The administration of U.S. President Joe Biden confirmed on Monday plans to deploy roughly 500 U.S. troops to Somalia in the near future.
The move reverses a decision by the administration of former U.S. President Donald Trump in December 2020 to withdraw all U.S. military personnel from the East African nation in what observers believe may serve as a vote of confidence for Somalia’s newly elected President Hassan Sheikh Mohamud, who previously ruled the country during the second administration of former U.S. President Barack Obama.
“On Monday [May 16], Biden authorized the deployment of fewer than 500 troops to the East African nation to ‘reestablish a small, persistent U.S military presence in Somalia’ in order to better target al-Shabab and its leaders,” a senior Biden administration official told Voice of America (VOA) anonymously.
The former commander of Somalia’s U.S.-trained Danab Brigade, Col. Ahmed Abdullahi Sheikh, told VOA on May 16 Biden’s decision to redeploy U.S. troops to Somalia was “timely,” as the country elected Hassan Sheikh Mohamud as its latest president on May 15.
“It’s a very positive start for our new president-elect when he starts his first day in office that he has that support he can count on,” the Somali military leader told VOA, which is a U.S. government-funded broadcaster.
Joe Biden served as U.S. Vice President during both of Obama’s administrations (from 2009 to 2017). This time period coincided with the first Somali presidential administration of Hassan Sheikh Mohamud, who served in the role from 2012 to 2017.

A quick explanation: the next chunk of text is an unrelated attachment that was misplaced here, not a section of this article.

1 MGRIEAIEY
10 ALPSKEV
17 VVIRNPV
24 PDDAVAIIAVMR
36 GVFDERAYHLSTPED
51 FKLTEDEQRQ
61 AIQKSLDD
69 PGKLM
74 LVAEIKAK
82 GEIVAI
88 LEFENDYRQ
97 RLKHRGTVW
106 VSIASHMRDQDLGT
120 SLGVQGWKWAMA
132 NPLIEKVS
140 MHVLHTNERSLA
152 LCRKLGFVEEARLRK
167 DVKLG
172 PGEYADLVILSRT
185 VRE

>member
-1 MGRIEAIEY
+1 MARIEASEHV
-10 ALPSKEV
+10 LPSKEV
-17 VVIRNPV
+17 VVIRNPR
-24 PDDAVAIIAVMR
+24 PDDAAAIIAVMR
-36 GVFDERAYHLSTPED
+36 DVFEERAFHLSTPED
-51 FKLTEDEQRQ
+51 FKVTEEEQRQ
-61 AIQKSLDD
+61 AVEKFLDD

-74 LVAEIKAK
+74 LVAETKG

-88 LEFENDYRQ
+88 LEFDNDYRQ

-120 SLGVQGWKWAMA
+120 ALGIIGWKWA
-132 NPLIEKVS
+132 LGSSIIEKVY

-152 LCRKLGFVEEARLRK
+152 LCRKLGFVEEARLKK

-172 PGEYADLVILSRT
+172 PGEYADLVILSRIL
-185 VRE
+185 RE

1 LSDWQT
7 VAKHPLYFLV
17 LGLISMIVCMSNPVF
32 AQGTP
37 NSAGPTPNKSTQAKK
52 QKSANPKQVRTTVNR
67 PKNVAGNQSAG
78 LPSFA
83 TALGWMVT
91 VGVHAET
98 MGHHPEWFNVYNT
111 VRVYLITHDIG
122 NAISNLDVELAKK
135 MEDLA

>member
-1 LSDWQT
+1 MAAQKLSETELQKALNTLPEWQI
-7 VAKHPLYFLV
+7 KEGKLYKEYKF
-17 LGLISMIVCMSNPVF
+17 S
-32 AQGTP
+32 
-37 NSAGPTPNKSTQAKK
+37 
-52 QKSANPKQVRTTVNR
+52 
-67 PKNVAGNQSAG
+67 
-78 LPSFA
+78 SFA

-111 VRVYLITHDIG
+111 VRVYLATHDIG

Hasan won Somalia’s latest presidential election on May 15 amid a state-mandated “security lockdown” in the country’s national capital, Mogadishu, that the federal government imposed “to prevent deadly rebel attacks,” Al Jazeera reported. The setting illustrated a deteriorating security situation in Somalia that Biden’s administration claimed on May 16 was the major impetus for its decision to reengage militarily with the troubled nation.
“[E]xplosions were heard Sunday [May 15] near Mogadishu’s heavily-guarded airport complex where MPs [Ministers of Parliament] were voting. Police said no casualties were reported in the blasts,” the Somali news website Caasimada.net reported.
The Biden administration’s plan to station about 450 U.S. troops in Somalia reportedly includes a request from the Pentagon “to target about a dozen suspected leaders of Al Shabab, the Somali terrorist group that is affiliated with Al Qaeda,” according to the Somali news website Allbaandir.org.
“[T]he decisions by Mr. Biden … will revive an open-ended American counterterrorism operation that has amounted to a slow-burn war through three administrations [in Somalia],” the website noted.
Several years of political turbulence following the fall of Somalia’s government in 1991 helped contribute to the rise of the Al-Shabab Islamic terror network, which emerged in the East African country in 2006. The Biden administration said on Monday Al-Shabab has grown more powerful since former President Donald Trump’s administration withdrew about 750 U.S. troops from the conflict-ridden nation in January 2021.